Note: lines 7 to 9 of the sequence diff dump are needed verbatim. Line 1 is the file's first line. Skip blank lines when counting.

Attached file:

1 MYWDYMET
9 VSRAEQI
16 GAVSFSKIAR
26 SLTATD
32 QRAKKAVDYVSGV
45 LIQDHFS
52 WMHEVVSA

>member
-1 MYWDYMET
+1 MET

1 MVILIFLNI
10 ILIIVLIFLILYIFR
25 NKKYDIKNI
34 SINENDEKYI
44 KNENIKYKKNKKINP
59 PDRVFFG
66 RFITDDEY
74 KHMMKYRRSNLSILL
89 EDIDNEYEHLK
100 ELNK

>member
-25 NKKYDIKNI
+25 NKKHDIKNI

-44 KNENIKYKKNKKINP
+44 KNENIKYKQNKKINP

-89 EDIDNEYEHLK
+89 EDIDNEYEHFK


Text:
52 WMHEVVSA

>member
-1 MYWDYMET